Here are some observations on cheese making and Chewonki by Clare Churchill-Seder, one of our Outdoor classroom instructors:
I just have to tell you, the feta Bill and I made last week is wild. It’s delicious. It has a smoother texture than the traditional sheep or goat’s milk feta and tastes tangy, salty and fresh. We made ours with cow’s milk from the farm, aged it about three days and ate it at breakfast on Friday morning. We had it alongside homemade whole wheat bread, farm eggs, and sauteed spinach.
It was my first cheese-making experience and I was shocked at the simplicity of the process. It’s a delicate dance between milk, enzymes, mold, time and salt. Different cheeses come from different combinations of the ingredients, plus some others, plus some stirring. Some cheeses are brined, some are punctured to allow mold to creep inside. We talked about different cheeses and I looked through the book 200 Easy Homemade Cheeses.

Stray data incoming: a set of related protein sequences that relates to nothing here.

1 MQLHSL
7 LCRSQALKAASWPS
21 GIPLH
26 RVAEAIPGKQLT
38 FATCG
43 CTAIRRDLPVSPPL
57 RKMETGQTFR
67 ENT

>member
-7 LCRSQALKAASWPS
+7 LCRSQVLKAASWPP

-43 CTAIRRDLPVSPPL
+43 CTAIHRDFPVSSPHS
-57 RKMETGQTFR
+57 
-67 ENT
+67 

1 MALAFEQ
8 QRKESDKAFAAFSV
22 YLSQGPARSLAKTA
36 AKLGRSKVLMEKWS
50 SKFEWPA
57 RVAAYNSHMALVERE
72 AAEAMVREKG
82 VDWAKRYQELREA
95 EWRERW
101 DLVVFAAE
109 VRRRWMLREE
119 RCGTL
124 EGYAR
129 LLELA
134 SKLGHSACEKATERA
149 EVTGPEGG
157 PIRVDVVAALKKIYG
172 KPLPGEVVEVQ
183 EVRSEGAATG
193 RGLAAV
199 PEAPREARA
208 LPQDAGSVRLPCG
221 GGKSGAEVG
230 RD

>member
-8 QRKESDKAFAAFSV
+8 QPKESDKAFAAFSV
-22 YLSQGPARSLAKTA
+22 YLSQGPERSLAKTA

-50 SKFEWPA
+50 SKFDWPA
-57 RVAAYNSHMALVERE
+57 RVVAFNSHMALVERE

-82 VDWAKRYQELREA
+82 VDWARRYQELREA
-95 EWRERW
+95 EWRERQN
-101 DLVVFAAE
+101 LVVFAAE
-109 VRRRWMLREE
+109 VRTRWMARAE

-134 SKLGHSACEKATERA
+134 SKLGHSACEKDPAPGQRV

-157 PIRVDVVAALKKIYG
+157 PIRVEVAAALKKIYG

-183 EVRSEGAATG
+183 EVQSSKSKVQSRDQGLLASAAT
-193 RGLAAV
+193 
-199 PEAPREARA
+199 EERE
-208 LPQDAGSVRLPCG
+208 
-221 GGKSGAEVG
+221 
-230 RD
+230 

But making cheese was more than just bearing witness for the first time. Only last week I was sitting with a good friend watching the snow come down, drinking tea, and talking about our dreams. She told me she wanted to lead an expedition and be the singer in a band. I told her I wanted to paint in the woods and learn how to make cheese. Only a couple of days later I found myself in the kitchen standing on a step stool stirring a big pot of milk. Amazing.While it’s a simple process, it’s also slow. And I mean that in the best way because it was the kind of slow going that allowed me to be immersed in that cheese for a couple of hours. It was the kind of slow that allowed our conversation to wander and explore and settle. As I stirred the milk to separate the curds from the whey, Bill and I talked about community, about traveling, and about education. He showed me his pictures of the desert in Utah. We talked about what it means to be a part of a community with a rotating cast of wonderful people. We were holding our breaths for winter to end, anticipating the beginning of another season and the end of spring break. But before those transitions, the feta demanded my attention. And seemed gently symbolic of the teaching that can happen in a place like this.